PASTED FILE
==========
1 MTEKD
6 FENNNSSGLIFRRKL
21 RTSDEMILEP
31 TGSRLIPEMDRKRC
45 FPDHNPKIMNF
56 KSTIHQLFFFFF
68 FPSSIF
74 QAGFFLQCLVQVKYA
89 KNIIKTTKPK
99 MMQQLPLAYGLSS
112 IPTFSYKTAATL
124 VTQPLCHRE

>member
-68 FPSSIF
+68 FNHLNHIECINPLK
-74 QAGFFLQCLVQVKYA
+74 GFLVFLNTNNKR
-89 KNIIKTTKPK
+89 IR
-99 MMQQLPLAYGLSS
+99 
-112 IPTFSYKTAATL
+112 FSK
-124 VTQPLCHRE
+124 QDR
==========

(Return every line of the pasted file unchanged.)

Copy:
1 MTEKD
6 FENNNSSGLIFRRKL
21 RTSDEMILEP
31 TGSRLIPEMDRKRC
45 FPDHNPKIMNF
56 KSTIHQLFFFFF
68 FPSSIF
74 QAGFFLQCLVQVKYA
89 KNIIKTTKPK
99 MMQQLPLAYGLSS
112 IPTFSYKTAATL
124 VTQPLCHRE

>member
-68 FPSSIF
+68 FNHLNHIECINPLK
-74 QAGFFLQCLVQVKYA
+74 GFLVFLNTNNKR
-89 KNIIKTTKPK
+89 IR
-99 MMQQLPLAYGLSS
+99 
-112 IPTFSYKTAATL
+112 FSK
-124 VTQPLCHRE
+124 QDR